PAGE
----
Streets of Rage

Streets of  Rage Album Title:
Streets of Rage
Record Label:
Alfa Music
Catalog No.:
Release Date:
September 21, 1991
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Sega’s Streets of Rage, known as Bare Knuckle in Japan, was a beat ’em up similar to that of Double Dragon and Final Fight. Following his work on the Ys series and The Revenge of Shinobi, Yuzo Koshiro was asked to score the title. Setting stage for some of the most fun music to ever greet the Mega Drive, he combined groovy rhythms with a club focus. Alfa Records released the first version of this soundtrack in 1991, though it has since been featured in two compilation albums.


Streets of Rage is a soundtrack all about the funk! Every track has a strong club music influence to them, with a variety of styles featuring throughout the soundtrack. It’s definitely a soundtrack you could dance the night to! The title theme, “The Street of Rage,” makes clear right from the start that Koshiro has a strong appreciation for the club sound and is more than capable of conveying it through the soundtrack. He complements the urban setting of the game with its strong ground beat and haunting synth melody, while offering something very different from most video games back in the day. While it’s not one of the most popular tracks on the album, it is still very catchy and atmospheric.

Most of my favorites are featured in the early sections of the soundtracks. Perhaps the most iconic track on the score, the first stage theme “Fighting in the Street” features amazing funk styles and breakbeats. The boss theme “Attack the Barbarian” also features impressive mixing, inspired more by the hardcore techno scene of the 90s. Both tracks are highly rhythmically driven, but feature so many compelling rhythms and catchy hooks that they’re highly accessible too. They’re prime examples of the amazing sounds Koshiro can convey on technologically limited consoles, using an inspired combination of FM and PCM synthesis. It’s a soundtrack that is ahead of its time both stylistically and technologically.

Most of the other stages themes maintain this club influence, while exploring different moods and styles. For instance, “Dilapidated Town” sounds relatively mournful and has an urban hip-hop influence, whereas “Stealthy Steps” takes things down a notch in favour of a more percussive influence. Even the relatively weak “Beatnik on a Ship” proves very enjoyable. The other clear highlight “Violent Breathing” motivates listeners prior to the final stage with its prominent melodies and strong FM vibes. The soundtrack reaches its climax with the urgent last stage anthem “The Last Soul” and the final boss track “Big Boss”, which reprises many of the elements of the boss theme in an intense but danceable way.

In addition to the original soundtrack, this album features a number of exclusives. There are several prototype tracks, “Up & Up”, “The Super Threc”, and “Name Entry”. While all of these were worthy of a place in the game, the former is certainly the best of the bunch. With its strong sense of rhythm and excellent sampling — and seemed to inspire many of the best tracks on the final soundtrack. These tracks were absent in the recently released compilation for the series, but were available on the Yuzo Koshiro Best Collection Vol. 2, making this original release more definitive.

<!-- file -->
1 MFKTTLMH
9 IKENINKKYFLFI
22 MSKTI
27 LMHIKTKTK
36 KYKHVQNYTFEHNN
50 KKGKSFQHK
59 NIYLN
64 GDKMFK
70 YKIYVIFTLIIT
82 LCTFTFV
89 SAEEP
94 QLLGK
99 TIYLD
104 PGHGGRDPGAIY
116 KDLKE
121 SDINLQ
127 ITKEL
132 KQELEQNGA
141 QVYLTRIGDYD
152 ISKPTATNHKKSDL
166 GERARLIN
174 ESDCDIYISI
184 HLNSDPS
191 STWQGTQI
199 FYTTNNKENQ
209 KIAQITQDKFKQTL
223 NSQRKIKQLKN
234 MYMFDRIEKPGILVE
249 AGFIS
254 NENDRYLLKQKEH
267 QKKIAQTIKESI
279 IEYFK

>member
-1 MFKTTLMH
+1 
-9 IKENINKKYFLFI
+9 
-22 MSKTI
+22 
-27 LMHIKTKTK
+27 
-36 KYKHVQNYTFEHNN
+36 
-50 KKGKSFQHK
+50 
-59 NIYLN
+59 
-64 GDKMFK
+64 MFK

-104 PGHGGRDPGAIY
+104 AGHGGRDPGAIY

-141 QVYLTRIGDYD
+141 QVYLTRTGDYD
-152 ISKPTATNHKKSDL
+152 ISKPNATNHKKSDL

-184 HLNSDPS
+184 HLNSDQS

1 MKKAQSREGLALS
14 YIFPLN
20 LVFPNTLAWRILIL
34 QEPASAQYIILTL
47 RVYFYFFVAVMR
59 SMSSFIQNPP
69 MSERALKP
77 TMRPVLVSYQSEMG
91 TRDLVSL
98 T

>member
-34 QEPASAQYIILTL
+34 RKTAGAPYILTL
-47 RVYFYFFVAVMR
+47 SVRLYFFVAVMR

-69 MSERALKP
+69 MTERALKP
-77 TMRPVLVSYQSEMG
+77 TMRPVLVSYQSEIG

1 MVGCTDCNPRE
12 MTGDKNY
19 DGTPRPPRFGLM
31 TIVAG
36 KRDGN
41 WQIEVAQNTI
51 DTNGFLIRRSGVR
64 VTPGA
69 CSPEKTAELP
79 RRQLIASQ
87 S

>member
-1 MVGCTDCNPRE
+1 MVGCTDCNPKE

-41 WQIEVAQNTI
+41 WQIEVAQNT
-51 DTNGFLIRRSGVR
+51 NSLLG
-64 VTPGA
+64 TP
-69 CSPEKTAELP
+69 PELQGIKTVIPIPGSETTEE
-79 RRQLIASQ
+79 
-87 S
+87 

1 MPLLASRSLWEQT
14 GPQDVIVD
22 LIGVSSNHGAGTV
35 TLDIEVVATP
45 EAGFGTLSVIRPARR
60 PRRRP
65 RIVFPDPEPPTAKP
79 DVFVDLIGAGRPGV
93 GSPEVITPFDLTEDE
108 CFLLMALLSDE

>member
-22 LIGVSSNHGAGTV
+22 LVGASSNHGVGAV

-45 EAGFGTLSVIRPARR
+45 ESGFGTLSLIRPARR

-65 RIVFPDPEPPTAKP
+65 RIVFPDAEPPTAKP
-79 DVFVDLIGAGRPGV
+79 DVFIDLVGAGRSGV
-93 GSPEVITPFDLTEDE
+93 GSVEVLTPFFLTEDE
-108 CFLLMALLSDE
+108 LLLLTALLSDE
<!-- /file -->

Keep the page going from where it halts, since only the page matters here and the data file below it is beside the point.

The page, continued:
In addition, there are five exclusive arrangements here. The main theme sounds more like a remastering than anything, with some industrial sounds accentuating its already profound mood. “Fighting in the Street” takes a more liberal approach with its much jazzier sound and further demonstrates Koshiro’s mastery in different genres. “You Became the Bad Guy” is more of a surprise — while the original created a very sinister sound for the bad ending, this arrangement greets you with what seems to be the exact opposite — a very happy piano melody. The other arrangements, “The Last Soul” and “Keep the Groovin’, are also pleasant expansions on their less remarkable originals.


Streets of Rage is the first in a set of three games for the Sega Genesis. Koshiro created a very impressive initial soundtrack with this one, quite befitting of the urban environments you’d traverse. It’s authentic club stylings remain impressive even by today’s standards and it’s a soundtrack worth getting your groove on to. The soundtrack is extremely mesmerizing on the whole and a fan of this musical style would absolutely love this one. This soundtrack, while not the best in the series, was the trendsetter for the rest! This particular album contains several exclusives, though fans of the entire series’ music should consider picking up the Yuzo Koshiro Best Collection Vol. 2 or Streets of Rage Rage Original Soundtrack instead.

Streets of Rage Don Kotowski

Do you agree with the review and score? Let us know in the comments below!


Posted on August 1, 2012 by Don Kotowski. Last modified on August 1, 2012.

About the Author

Currently residing in Philadelphia. I spend my days working in vaccine characterization and dedicate some of my spare time in the evening to the vast world of video game music, both reviewing soundtracks as well as maintaining relationships with composers overseas in Europe and in Japan.

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